It is expressed as Λe and is related to specific conductance as
Λe = (κ × 1000 ) / C
where C is the concentration in gram equivalent per litre (or normality). The units of equivalent conductivity are ohm cm2 (g equiv-1) as obtained from the formula:
Λ = (κ x 1000) / C
Λ =[ (S cm-1) × cm3 L-1 ] / g equiv L-1
In terms of SI units, the units of equivalent conductivity are S m2 equiv-1 and Λ is expressed as:
Λ = κ /C
where κ, is in S m-1 and C is in g equiv m-3.
1) Measurement of Conductance
The conductance of a solution is reciprocal of the resistance, therefore, the experimental determination of the conductance of a solution involves the measurement of its resistance.
It consists of four arms containing the resistance R1, R2, R3 and R4. R2 is the variable resistance and R4 is the unknown resistance. When the current flows through the circuit, the variable resistance is so adjusted to get no current position. This is indicated by no deflection in the galvanometer and is called null point.
At null point
R2/R4 = R1 /R3
Knowing the value of R1, R2, R3 ,unknown resistance R4 can be calculated.
R4 = ( R2 × R3 ) / R1
For measuring the resistance of an ionic solution, we face two difficulties:
1) For electrolytic solution, direct current cannot be used because it causes electrolysis of the solution.As a result the concentration of the electrolyte changes and this results in the change in the resistance of the solution.To overcome this problem, alternating current in the audio frequency range 550 to 5000 cycles per second is provided by using a suitable electronic circuit commercially available. However, when alternating current is used, ordinary galvanometer fails to detect null point. Since the frequency of alternating current is within the range of human ear, the galvanometer may be replaced by a set of head phones.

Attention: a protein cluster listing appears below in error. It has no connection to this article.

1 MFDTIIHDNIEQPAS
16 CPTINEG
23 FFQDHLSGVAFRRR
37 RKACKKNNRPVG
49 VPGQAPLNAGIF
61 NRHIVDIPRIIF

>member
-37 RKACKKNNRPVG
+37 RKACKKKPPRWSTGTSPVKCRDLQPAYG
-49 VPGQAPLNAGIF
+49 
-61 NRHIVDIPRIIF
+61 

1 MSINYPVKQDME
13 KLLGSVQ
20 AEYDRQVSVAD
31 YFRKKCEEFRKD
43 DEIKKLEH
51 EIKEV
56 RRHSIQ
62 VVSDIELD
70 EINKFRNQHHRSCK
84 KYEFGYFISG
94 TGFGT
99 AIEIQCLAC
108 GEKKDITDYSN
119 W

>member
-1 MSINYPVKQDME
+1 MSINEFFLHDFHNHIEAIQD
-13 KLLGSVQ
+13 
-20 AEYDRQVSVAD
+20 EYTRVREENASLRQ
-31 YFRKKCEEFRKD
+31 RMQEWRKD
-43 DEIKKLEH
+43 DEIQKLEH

2) A solution of unknown resistance cannot be connected to the bridge like a metallic wire or other solid conductor. This problem is solved by using a specially designed vessel called conductivity cell for taking the ionic solution.
The electrodes of the cell are made up of platinum, coated with platinum black. The coating of electrodes with platinum black reduces polarization effects.
a) The bridge is connected to a suitable source of alternating current. An alternating current at a frequency 550 to 5000 cycles per second is passed.
b) The solution whose resistance is to be measured (say C) is placed in the conductivity cell and is attached to the wheatstone bridge.
c) The cell is placed in a thermostat to keep the temperature constant.
d) A variable standard resistance box is attached between points.
e) A suitable value of resistance R is taken out from the standard resistance box.
f) The null point is detected by moving the sliding contact on the wire so that minimum sound is obtained in the earphone. This corresponds to null point.
2) Calculation of Conductivity
We have seen that conductivity (κ) is reciprocal of resistivity (ρ), i.e.
κ = 1/ρ
ρ = R (a/l)
κ = ( 1 × l ) /( R × a )
κ = G (l/a)
where G is the conductance of the cell, l is the distance of separation of two electrodes having cross-section area a cm2. The quantity (l/a) is called as cell constant and is expressed in cm-1.
Conductivity = Conductance x Cell constant
3) Determination of Cell Constant
The cell constant is generally not calculated from the values of l and a because these are difficult to measure for a given cell. However, it is usually determined accurately by measuring the conductance of a standard solution whose conductivity is known. For this purpose, a standard solution of KCl is used whose conductivity is known at different concentrations and temperatures.
Once the cell constant is known, the conductivity of any solution can be easily calculated from the measured resistance or conductance of the electrolytic solution.